When George Cadbury decided some 150 years ago to combine the business of making chocolate with his Quaker principles of quiet philanthropy, the result was the famous Bournville village which provided high-quality housing at a low-cost to his employees. As he put it: "No one should live where a rose cannot grow."
The British confectionery giant has proudly hung on to its benevolent image ever since. From George Cadbury's descendants to Lord Mandelson, its supporters have been quick to raise Cadbury's historical determination to build a society as well as its profits as a key reason to resist the £10.1bn takeover bid by American food giant, Kraft.
In a robust defence of the 185-year-old jewel in Britain's food manufacturing crown, Lord Mandelson last week wrapped himself in the flag of corporate patriotism by warning that any foreign buyer of Cadbury would have to "respect our company, respect our workforce and respect the legacy of our company".
All of which suggested that the company would yesterday make its proud heritage as a source of enlightenment in the rapacious world of modern business a key plank of its argument when it formally rejected the hostile bid from Kraft. Asked about the merits of the US conglomerate, Felicity Loudon, the great-granddaughter of Mr Cadbury and a remaining shareholder said: "I identify them with plastic cheese on hamburgers."
But far from underlining the cultural and historical differences between Kraft and Cadbury, the British firm laid out its defence in stark business terms that accused the Americans of trying to "steal" the confectioner with a "derisory offer". In a four-page document, the words "Quaker", "philanthropy", "British" and "ethical" were not mentioned once.
Roger Carr, the Cadbury chairman, told shareholders: "Cadbury is an exceptional business worth much more than the offer put forward by Kraft... Kraft is trying to buy Cadbury on the cheap to provide much needed growth to their unattractive low-growth conglomerate business model."
The message was clear: allow Cadbury to remain out of the clutches of this lumbering transatlantic behemoth not because it has a special place in British hearts – conjuring up images of Bournville workers sending out shiny purple bars of Dairy Milk to the four corners of the Empire – but because this nimble-footed competitor will simply return better profits and growth, particularly in emerging markets.
The stance was in strong contrast to the statements – and sentiments – which have underpinned the debate about the sale of Cadbury, the maker and owner of brands from Creme Eggs to the Curly Wurly, ever since Kraft, the world's second largest food producer and the maker of products from Oreo biscuits to Philadelphia cheese, announced its intentions in September.
In a burst of what free marketeers will doubtless consider navel-gazing corporate nationalism, the battle to reject the American bid has relied heavily on the idea that Cadbury is the last bastion of a peculiarly British brand of Victorian entrepreneurship, combining the earthly pleasures of the cocoa bean with a business model that improved the lot of the workforce with decent homes, gardens, schools and pay. Together with the Rowntree's and Frys of York, the Cadburys were at the heart of a Quaker triumvirate of teetotal confectioners that mixed the allure of chocolate as an alternative to alcohol with a social revolution.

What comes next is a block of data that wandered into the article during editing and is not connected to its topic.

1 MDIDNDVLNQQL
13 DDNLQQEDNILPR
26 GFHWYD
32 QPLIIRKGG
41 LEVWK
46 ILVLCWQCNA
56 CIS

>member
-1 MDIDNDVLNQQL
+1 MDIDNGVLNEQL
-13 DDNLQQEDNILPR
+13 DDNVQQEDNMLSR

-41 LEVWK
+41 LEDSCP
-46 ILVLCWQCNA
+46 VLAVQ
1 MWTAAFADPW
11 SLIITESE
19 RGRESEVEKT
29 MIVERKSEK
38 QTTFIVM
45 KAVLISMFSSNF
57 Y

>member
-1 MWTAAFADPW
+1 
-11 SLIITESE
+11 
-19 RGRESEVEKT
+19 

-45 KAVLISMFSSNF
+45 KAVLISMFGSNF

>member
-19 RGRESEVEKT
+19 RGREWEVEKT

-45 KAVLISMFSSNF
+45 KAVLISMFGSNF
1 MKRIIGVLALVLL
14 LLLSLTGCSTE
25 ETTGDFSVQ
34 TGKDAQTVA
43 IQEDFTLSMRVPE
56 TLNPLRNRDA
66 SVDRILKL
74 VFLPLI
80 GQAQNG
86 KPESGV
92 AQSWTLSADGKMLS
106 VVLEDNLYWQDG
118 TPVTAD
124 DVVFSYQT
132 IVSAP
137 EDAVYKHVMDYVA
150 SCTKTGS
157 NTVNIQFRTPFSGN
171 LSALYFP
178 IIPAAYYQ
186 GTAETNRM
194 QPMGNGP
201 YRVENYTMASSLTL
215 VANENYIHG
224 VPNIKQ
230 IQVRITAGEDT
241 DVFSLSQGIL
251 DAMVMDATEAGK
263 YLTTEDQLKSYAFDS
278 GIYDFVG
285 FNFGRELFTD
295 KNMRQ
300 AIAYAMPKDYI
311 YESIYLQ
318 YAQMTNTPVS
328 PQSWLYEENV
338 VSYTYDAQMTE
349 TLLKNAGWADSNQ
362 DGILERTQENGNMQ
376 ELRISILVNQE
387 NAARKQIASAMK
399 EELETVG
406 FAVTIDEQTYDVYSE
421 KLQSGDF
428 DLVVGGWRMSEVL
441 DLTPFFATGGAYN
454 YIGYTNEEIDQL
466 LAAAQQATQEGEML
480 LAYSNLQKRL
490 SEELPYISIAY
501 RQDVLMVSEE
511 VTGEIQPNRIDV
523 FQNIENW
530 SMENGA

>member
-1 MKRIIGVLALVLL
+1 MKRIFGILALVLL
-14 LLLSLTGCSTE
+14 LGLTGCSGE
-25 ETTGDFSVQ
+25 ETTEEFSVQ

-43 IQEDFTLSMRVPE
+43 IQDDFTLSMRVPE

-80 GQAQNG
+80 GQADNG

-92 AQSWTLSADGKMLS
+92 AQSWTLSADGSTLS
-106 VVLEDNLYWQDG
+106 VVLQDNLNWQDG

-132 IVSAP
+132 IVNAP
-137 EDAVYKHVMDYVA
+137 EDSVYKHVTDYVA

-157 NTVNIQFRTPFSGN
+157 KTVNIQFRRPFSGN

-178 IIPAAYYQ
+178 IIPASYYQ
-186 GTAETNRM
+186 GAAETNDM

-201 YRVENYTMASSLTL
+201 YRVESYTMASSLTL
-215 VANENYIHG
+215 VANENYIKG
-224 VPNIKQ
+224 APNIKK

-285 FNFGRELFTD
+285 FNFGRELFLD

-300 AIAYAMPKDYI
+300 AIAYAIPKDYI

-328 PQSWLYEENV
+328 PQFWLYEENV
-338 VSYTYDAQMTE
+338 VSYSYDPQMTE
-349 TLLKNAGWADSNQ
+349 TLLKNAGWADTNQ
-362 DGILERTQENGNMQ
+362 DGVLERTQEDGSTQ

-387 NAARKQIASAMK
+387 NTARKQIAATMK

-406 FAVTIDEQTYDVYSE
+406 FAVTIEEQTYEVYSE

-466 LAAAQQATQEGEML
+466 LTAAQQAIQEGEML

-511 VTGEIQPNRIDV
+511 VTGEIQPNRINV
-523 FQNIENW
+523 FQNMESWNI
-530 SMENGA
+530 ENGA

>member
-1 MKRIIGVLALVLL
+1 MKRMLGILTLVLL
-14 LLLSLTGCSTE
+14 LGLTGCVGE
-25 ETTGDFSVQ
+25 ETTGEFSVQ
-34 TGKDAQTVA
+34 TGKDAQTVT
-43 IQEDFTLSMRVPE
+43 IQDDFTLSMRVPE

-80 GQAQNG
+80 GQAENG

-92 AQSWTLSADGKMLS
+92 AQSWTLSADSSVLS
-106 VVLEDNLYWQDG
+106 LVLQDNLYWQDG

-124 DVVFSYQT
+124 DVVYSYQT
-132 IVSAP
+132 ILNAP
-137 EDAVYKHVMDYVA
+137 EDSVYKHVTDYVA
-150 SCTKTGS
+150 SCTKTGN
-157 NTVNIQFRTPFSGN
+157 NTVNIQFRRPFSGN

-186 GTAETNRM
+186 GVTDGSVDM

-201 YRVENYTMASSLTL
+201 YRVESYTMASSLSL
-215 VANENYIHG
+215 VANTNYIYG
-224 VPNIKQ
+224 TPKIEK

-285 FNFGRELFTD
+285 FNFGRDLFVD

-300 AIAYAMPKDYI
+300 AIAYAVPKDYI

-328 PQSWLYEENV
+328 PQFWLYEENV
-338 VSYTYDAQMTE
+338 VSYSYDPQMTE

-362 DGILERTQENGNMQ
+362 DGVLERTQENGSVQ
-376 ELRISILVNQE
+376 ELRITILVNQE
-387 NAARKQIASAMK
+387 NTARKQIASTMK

Ms Loudon, who proudly extols the Quaker values of her Cadbury forebears and their enduring influence, said she feared acquisition by Kraft would expunge all vestiges of her family's philosophy. She said: "My fear is this will all become history and it will be too late. I think the predators are circling. It's desperately sad that yet another British icon could go abroad."
Such feelings have been loudly echoed by a coalition of MPs, unions and employees who are calling on Cadbury shareholders not to accept the Kraft bid. They point out that both Rowntree and Frys were acquired by foreign competitors who pledged autonomy for the British firms, only to eventually consign them to history. The Rowntree name was abolished last year and Fry's, owned by Kraft, closed its York factory in 2004.
In reality, Cadbury Plc is every bit as much of a modern, multi-national and unsentimental business as its suitor. It has more than proved itself capable of taking hard-nosed decisions that some suggest sit uncomfortably with its undertaking to invest 1.5 per cent of all pre-tax profits for community investment.
The company, which generated global revenue of £5.3bn last year, announced the closure of its factory at Keynsham, Somerset, with the loss of 500 to 700 jobs as part of a project to move production to Poland. At Bournville, which once employed 11,000 people, a proportion of the 2,500 staff are contract workers who are not accorded the same terms of employment as their permanent colleagues. Staff at the Cadbury World visitor attraction went on strike for higher pay in 2004.
With Cadbury increasingly looking towards a "white knight" deal with another American confectioner, Hershey, experts said that neither sentiment nor national strategy will ultimately play a role in whether or not the British company stays independent.
The Cadbury years
Bournville Village is handed over to an independent trust by the Cadbury company.
Cadbury merges with Schweppes, ending ownership by the Cadbury family.
Cadbury announces closure of its Somerset factory, transferring production to Poland with the loss of 500 jobs.